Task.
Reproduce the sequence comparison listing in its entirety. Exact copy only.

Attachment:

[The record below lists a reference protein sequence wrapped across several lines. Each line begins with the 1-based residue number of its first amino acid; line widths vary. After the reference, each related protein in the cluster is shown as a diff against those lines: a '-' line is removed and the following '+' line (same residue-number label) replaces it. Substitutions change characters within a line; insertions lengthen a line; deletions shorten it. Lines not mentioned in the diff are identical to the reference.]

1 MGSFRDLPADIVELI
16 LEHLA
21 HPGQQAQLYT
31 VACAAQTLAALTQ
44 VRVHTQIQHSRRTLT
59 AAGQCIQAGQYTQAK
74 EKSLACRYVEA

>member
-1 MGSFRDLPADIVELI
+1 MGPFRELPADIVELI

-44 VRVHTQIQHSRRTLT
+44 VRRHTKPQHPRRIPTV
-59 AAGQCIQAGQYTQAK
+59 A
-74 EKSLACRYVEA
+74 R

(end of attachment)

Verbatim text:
[The record below lists a reference protein sequence wrapped across several lines. Each line begins with the 1-based residue number of its first amino acid; line widths vary. After the reference, each related protein in the cluster is shown as a diff against those lines: a '-' line is removed and the following '+' line (same residue-number label) replaces it. Substitutions change characters within a line; insertions lengthen a line; deletions shorten it. Lines not mentioned in the diff are identical to the reference.]

1 MGSFRDLPADIVELI
16 LEHLA
21 HPGQQAQLYT
31 VACAAQTLAALTQ
44 VRVHTQIQHSRRTLT
59 AAGQCIQAGQYTQAK
74 EKSLACRYVEA

>member
-1 MGSFRDLPADIVELI
+1 MGPFRELPADIVELI

-44 VRVHTQIQHSRRTLT
+44 VRRHTKPQHPRRIPTV
-59 AAGQCIQAGQYTQAK
+59 A
-74 EKSLACRYVEA
+74 R